Growing up in the late 1960s, in eastern Pennsylvania, my baseball buddies and I would look forward to spring training every March with high hopes of our favorite Major League teams making it to the World Series later that year.
Back then most of my buddies were Orioles fans, and we would check out the new home schedule looking for doubleheaders at Memorial Stadium for a chance to see Brooks and Frank Robinson play twice on the same day and hopefully get lucky if Jim Palmer pitched one of the two games.
What a treat: two games for the price of one. Little did we know it would never get any better than this.
Soon doubleheaders became a thing of the past and with the '80s and '90s, and the only time a twinbill would appear was the result of a rainout or re-scheduled makeup - and even then most of these were day/night doubleheaders, which cleared fans out and charged them twice on the same day.
In fact, "get-away" games sometimes were never rescheduled unless the team traveling was in a pennant race and needed to make up the game due to their place in the standings.
So if you went to Baltimore on a Sunday afternoon in September to see the Bronx Bombers, you prayed Mother Nature wouldn't ruin your plans. If she did, fans would end up replacing Yankee tickets with some lesser team or whatever was still up for grabs later in the season.
Over two months ago, I observed in disbelief a game in St. Louis between the Royals and Cardinals go eight hours - including a one-hour pre-game rain delay and a four-and-a-half hour delay late after KC scored in the ninth inning to go ahead.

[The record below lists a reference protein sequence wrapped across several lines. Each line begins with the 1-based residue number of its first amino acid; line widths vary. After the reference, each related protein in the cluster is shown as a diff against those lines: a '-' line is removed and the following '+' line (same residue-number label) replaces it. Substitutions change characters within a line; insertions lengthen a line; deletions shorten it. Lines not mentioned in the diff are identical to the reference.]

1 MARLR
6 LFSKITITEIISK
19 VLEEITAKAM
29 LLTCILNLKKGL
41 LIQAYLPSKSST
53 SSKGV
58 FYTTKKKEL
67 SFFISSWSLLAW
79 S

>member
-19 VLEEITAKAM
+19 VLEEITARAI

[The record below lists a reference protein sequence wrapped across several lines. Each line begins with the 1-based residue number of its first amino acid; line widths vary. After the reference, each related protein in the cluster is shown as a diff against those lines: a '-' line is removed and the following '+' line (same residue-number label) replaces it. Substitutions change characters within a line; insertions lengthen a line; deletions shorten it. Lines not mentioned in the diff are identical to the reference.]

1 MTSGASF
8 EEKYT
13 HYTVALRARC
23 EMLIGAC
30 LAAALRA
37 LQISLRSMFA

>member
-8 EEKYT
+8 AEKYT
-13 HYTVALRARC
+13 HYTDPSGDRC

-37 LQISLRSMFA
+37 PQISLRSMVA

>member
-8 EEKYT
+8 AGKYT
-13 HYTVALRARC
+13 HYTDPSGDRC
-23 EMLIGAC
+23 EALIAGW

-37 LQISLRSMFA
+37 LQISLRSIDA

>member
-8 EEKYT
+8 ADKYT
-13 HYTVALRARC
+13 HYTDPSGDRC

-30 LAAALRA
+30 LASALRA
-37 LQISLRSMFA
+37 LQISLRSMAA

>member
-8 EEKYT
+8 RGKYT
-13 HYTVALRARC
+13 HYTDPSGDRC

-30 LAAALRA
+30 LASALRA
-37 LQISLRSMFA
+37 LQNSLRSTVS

The blue crew refused to call or suspend the game because it was one of those classic get-away games, and both teams were scheduled away the following day. When the dust - mud - had settled after 3 a.m. the next morning, the game finished in front of 100 fans remaining from a crowd of over 43,000.
Once again, fans get soaked.
Last Sunday, Curve fans sat from 5:30 to 7 p.m. before Curve management canceled Sunday's get-away game with Erie only to announce that it would be made up at Erie when Altoona traveled there later next month.
Fans could exchange their tickets for any remaining home Curve game - if available. However, what happens to the season-ticket holder who has tickets for all games? Or the fan who just wanted to see the Erie team play?
Now I see where the Reds were in San Francisco for a doubleheader on July 23 and the first game will start at 7:05 and second game is a make-up from July 4 - in Cincy!
These are just a few examples of where Mr. Fan takes a back seat when it comes to recognizing them as the money train for these clubs and the paychecks for a lot of players.
What's next for the fans - no exchanges and no refunds? I hope not.